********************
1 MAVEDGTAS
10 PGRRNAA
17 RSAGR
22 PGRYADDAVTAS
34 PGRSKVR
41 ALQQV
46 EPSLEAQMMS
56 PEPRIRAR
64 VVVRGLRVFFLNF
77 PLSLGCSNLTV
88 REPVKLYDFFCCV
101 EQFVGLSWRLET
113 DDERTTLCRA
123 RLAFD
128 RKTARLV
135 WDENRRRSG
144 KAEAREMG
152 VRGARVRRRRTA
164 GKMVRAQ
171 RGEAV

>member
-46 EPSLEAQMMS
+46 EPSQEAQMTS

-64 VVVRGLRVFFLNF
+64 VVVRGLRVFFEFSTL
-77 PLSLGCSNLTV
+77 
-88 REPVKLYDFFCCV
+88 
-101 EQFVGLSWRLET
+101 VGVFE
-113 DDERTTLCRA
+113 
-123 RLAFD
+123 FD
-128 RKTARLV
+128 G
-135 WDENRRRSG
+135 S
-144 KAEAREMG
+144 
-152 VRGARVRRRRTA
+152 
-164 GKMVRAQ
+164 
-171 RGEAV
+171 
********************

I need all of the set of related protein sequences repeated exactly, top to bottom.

1 MAVEDGTAS
10 PGRRNAA
17 RSAGR
22 PGRYADDAVTAS
34 PGRSKVR
41 ALQQV
46 EPSLEAQMMS
56 PEPRIRAR
64 VVVRGLRVFFLNF
77 PLSLGCSNLTV
88 REPVKLYDFFCCV
101 EQFVGLSWRLET
113 DDERTTLCRA
123 RLAFD
128 RKTARLV
135 WDENRRRSG
144 KAEAREMG
152 VRGARVRRRRTA
164 GKMVRAQ
171 RGEAV

>member
-46 EPSLEAQMMS
+46 EPSQEAQMTS

-64 VVVRGLRVFFLNF
+64 VVVRGLRVFFEFSTL
-77 PLSLGCSNLTV
+77 
-88 REPVKLYDFFCCV
+88 
-101 EQFVGLSWRLET
+101 VGVFE
-113 DDERTTLCRA
+113 
-123 RLAFD
+123 FD
-128 RKTARLV
+128 G
-135 WDENRRRSG
+135 S
-144 KAEAREMG
+144 
-152 VRGARVRRRRTA
+152 
-164 GKMVRAQ
+164 
-171 RGEAV
+171 